In topology, a not necessarily continuous function between Hausdorff spaces is dominant , or dense , in the sense that the image of is dense in , precisely if every continuous map to some other Hausdorff space is uniquely determined by .
The concept of a dense functor is a generalization of this concept to functors.
An important special case that was also historically the source of the concept, is the case of a dense subcategory inclusion: a subcategory of category is dense if every object of is a colimit of a diagram of objects in , in a canonical way.
A functor is dense if it satisfies the following equivalent conditions.
every object of is the vertex of the following colimit over the comma category :
every object of is the -weighted colimit of . This version generalizes more readily to the enriched context.
John Isbell introduced dense subcategories in a seminal paper (Isbell 1960) under the name left adequate. The dual notion of right adequate was also introduced and subcategories satisfying both were called adequate. It was also shown that while the relation of being left (or right) adequate is not transitive, being adequate is transitive. He also brought out interesting connections with set theory and measurable cardinals.
Later in the mid 60s, Friedrich Ulmer considered the concept for more general functors , not only inclusions , and introduced the name dense for them.
Independently, Pierre Gabriel worked on this concept and their work flew together in what was to become the concept of a locally presentable category of their 1971 monograph. It is also good to keep in mind the ‘Abelian’ subcontext in the background, in particular the developments in module theory e.g. Lazard’s (1964) characterization of flat modules as filtered colimits of finitely generated free modules.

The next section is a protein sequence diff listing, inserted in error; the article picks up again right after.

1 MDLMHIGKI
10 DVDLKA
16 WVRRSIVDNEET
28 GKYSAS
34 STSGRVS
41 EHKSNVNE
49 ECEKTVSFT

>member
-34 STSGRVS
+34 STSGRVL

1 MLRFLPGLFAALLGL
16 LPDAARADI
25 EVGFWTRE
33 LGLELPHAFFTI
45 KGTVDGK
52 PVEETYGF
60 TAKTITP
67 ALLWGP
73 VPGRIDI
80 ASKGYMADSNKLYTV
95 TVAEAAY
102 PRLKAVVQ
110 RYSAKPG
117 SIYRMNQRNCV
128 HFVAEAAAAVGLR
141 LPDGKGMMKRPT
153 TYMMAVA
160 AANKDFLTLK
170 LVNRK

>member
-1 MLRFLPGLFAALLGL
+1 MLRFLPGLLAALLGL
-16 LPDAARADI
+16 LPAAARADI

Let be a category of algebras and such that has a presentation with operations of at most arity . Let be the free -algebra on generators. Then the full subcategory with object is dense in .
In , a singleton space is dense.
There is a different notion of a dense subcategory, often used in shape theory, which has a bit of the same spirit. A full subcategory is dense in this second sense, if every object in admits a -expansion.
A -expansion of an object in is a morphism in such that is in and is the rudimentary system (constant inverse system) corresponding to ; moreover one asks that the morphism is universal among all such morphisms .
Given a dense subcategory one defines an abstract shape category which has the same objects as , but the morphisms are the equivalence classes of morphisms in of -expansions.
Saunders Mac Lane, Categories for the Working Mathematician , Springer Heidelberg 1998². (section X.6, pp.245ff, 250)
Horst Schubert, Kategorien II , Springer Heidelberg 1970. (section 17.2, pp.29ff)
Friedrich Ulmer, Properties of dense and relative adjoint functors , J. of Algebra 8 (1968) pp.77-95.